One of the most prominent champions of hardware-based production is sound designer and producer Richard Devine, who says, “I think there has been a big influx of producers who have taken notice to using hardware over the past few years.” Devine himself has been returning to hardware for creation more and more recently, specifically with modular gear. “Lately I have been making music with just modular synthesizers. I originally started out working with analog synthesizers when I first began making electronic music. I then got into using computers for synthesis and grew bored after using them for the last 14 years.”
While modern recording environments allow advantages like saving and recalling presets, Devine feels that the lack of these features adds to the creative process with hardware. “It’s sort of like creating this audio ghost that exists only for a short time. So you just try and capture and record it as many ways as possible before it disappears. I love this aspect as you don’t get too attached to the piece. I would sometimes spend months on a piece in the computer constantly trying to nitpick and redo sections over and over without ever letting go of something. With modular synthesizers you come into the mindset that you will have to pull the patch and move on. Limitations can sometimes bring out much more creativity in me.”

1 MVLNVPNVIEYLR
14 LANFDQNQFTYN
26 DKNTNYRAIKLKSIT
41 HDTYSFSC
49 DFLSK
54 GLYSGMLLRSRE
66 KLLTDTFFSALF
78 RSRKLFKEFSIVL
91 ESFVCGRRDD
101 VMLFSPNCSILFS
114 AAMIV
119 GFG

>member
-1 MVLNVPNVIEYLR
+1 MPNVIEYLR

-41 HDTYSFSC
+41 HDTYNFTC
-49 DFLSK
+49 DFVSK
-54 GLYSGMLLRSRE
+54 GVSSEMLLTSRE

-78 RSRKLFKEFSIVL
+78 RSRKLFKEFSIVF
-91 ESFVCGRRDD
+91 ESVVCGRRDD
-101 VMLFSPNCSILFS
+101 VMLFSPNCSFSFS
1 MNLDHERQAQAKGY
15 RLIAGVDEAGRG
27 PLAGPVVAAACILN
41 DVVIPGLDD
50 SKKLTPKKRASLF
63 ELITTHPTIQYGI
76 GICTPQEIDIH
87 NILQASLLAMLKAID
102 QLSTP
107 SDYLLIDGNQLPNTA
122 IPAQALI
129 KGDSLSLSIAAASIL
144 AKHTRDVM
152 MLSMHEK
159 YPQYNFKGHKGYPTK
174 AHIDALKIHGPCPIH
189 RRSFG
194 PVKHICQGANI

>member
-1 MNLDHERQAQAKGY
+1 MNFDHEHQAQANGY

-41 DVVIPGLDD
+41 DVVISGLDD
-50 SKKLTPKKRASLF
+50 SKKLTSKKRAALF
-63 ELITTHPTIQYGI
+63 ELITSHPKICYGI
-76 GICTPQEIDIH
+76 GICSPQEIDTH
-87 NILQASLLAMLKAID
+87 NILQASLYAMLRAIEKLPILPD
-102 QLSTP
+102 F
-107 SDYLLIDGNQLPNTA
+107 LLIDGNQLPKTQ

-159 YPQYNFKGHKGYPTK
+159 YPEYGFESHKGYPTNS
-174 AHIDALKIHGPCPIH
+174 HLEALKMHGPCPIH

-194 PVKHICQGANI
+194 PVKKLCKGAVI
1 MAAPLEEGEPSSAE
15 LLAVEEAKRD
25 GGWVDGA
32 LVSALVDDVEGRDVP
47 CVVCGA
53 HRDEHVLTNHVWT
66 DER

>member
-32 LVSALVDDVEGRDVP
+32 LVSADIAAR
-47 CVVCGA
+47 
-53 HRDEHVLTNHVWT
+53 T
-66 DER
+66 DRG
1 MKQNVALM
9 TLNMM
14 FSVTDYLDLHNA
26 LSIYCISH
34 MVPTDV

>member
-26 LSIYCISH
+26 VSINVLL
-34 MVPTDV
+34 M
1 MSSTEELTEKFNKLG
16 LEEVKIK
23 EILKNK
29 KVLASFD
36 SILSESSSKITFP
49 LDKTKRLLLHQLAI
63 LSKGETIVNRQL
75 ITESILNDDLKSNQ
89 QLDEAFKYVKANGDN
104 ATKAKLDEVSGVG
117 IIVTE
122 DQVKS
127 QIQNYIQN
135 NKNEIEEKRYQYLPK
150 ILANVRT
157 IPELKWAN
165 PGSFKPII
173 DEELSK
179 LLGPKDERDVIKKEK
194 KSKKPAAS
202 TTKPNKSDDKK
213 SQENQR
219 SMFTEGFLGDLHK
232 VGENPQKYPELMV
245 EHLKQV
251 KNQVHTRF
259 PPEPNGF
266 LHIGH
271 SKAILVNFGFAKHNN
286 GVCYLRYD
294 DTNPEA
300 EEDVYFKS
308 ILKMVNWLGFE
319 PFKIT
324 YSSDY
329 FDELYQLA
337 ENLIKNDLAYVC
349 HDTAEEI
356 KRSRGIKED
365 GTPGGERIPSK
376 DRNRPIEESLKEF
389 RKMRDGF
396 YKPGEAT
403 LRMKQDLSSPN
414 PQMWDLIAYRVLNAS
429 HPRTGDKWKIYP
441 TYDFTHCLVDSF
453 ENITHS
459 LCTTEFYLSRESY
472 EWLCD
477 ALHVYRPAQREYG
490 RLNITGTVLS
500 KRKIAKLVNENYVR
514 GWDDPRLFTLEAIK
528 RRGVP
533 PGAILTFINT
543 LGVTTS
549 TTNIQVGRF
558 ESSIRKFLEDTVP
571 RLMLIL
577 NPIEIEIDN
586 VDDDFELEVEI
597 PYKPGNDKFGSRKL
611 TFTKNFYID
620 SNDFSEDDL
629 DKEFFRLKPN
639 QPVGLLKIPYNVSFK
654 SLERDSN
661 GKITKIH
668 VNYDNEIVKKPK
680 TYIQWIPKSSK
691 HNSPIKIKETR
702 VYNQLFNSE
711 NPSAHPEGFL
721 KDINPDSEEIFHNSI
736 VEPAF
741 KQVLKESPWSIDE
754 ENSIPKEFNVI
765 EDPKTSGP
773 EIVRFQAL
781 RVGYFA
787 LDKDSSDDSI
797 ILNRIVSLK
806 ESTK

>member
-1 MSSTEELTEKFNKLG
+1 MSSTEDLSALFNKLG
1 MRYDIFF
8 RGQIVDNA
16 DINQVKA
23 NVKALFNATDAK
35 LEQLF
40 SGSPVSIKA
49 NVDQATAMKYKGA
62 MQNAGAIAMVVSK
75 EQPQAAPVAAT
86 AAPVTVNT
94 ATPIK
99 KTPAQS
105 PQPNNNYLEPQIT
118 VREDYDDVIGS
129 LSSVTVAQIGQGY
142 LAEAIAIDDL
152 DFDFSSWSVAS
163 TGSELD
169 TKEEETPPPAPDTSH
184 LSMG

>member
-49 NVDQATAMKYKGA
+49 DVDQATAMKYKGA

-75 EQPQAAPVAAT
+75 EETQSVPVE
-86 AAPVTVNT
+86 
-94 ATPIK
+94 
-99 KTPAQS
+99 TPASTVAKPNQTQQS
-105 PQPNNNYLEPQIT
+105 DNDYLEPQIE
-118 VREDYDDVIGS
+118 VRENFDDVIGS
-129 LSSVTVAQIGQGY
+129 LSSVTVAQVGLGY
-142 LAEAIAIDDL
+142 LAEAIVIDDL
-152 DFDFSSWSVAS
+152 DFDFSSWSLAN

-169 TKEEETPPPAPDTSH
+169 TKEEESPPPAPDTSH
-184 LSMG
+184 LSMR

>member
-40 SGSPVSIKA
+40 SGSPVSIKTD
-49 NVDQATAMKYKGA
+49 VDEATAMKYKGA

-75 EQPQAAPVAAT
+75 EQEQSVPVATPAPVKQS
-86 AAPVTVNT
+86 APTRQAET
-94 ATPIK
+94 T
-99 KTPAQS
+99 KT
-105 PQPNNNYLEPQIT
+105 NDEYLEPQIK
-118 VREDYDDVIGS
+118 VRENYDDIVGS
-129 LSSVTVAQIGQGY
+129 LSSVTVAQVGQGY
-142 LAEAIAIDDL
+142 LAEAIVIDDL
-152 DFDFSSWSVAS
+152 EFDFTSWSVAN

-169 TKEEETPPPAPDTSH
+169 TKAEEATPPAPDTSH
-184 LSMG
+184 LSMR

Devine feels that the new Eurorack movement in particular is an inspiring movement for innovation in sound: ”It’s really the wild wild west of music instrument design as of late. There are so many strange new devices and companies popping up in this format. I feel there is still so much to explore. The Eurorack format is just so fun and you can customize your system just for you. In particular I have been loving these companies: Makenoise, Harvestman, 4ms, Intellijel, WMD, TipTop audio, Doepfer and Cwejman.”